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The America's Cup: Everything you need to know about the sailing competition

18 January 2021By Elaine Bunting

Ahead of the 2021 America's Cup in New Zealand, Elaine Bunting explains everything you need to know about the sailing competition in our handy guide - from America's Cup racing rules and history, to detailing just how fast those hydrofoil boats can go...

The America’s Cup is considered the pinnacle of yacht racing. Every four years, teams compete for the oldest trophy in international sport in yachts that represent the cutting edge of yacht design and technology.

The 36th America’s Cup will take place in Auckland, New Zealand in 2021. Image courtesy of Adobe Stock.

The America’s Cup is a magnet for the world’s most talented sailors, names such as Sir Ben Ainslie, Jimmy Spithill, Dean Barker and Peter Burling. It is notoriously difficult to win, and the opportunity comes only once every four years. Yet the storied history of the Cup has always attracted brilliant minds and been backed by some of the wealthiest businessmen.

The 36th America’s Cup will take place in Auckland, New Zealand in 2021, and feature an astounding new design, the AC75 foiling monohull. The race to make this concept a reality has already taken teams almost three years. Soon we will see who has got it right in a showdown where, famously, “there is no second”.

The America’s Cup is a magnet for the world’s most talented sailors, including BOAT columnist Sir Ben Ainslie. Image courtesy of Tom Jamieson.

When is the America's Cup racing?

First blood for the Cup teams will be in the America’s Cup World Series in Auckland and the Christmas Race, held between 17 and 20 December. Races are planned to take place between 1600 and 1800 New Zealand time (0300-0500hrs GMT; 2200-0000hrs ET; 1900-2100 PT ).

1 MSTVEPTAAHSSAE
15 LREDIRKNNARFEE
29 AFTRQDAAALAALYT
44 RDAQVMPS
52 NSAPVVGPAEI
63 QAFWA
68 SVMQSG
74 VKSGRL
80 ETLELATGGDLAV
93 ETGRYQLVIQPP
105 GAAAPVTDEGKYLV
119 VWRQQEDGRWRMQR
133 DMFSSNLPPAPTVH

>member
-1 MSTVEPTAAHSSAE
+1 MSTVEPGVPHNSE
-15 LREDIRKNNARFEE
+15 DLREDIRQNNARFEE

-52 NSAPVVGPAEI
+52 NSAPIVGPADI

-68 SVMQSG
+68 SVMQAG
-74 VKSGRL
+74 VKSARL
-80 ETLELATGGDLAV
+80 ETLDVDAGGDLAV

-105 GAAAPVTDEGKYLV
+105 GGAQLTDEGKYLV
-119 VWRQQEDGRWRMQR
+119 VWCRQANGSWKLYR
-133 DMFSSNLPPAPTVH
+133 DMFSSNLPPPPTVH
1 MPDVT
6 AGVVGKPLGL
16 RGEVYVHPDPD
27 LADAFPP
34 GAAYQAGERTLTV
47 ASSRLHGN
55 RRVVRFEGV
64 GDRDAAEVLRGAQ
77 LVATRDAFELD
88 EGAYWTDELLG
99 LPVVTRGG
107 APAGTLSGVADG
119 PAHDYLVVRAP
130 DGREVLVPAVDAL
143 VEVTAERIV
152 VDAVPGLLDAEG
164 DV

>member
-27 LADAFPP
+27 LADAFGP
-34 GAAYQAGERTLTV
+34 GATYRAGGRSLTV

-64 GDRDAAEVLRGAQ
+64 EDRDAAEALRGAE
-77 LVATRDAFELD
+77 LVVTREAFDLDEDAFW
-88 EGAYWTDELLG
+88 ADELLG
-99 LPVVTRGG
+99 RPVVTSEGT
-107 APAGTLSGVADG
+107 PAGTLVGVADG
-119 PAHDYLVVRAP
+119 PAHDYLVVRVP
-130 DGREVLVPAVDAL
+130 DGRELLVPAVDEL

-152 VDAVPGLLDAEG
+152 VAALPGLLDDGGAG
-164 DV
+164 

This is the first preliminary to the America’s Cup proper in March (see below), but it will be hugely significant. Due to the pandemic, the America’s Cup World Series races planned in 2020 in Sardinia and the UK were cancelled so this will be the first time teams have a chance to race against each other. It will be a very important marker of how fast (or not) each of the yacht designs is.

The World Series is significant, too, because it will be the first and only time the Cup defender, Emirates Team New Zealand, will line up and race against the three challengers until the America’s Cup Match starts on 6 March. That runs until 21 March 2021.

Te Rehutai, the yacht of Emirates Team New Zealand. Image courtesy of Emirates Team New Zealand.

Which teams are racing for the America's Cup?

Emirates Team New Zealand, yacht Te RehutaiThe home team is the defender, having won the Cup in Bermuda in 2017. Heading it up is the steely Grant Dalton, with eight times America’s Cup campaigner Kevin Shoebridge capably in charge of the sailing side. The design team is also second to none – and between them they all set the rules this time.

The Kiwis boast some of the youngest sailors, who grew up in the era of foiling, notably the wildly gifted Pete Burling as helmsman and his Olympic champion crewmate Blair Tuke. This is the team to beat.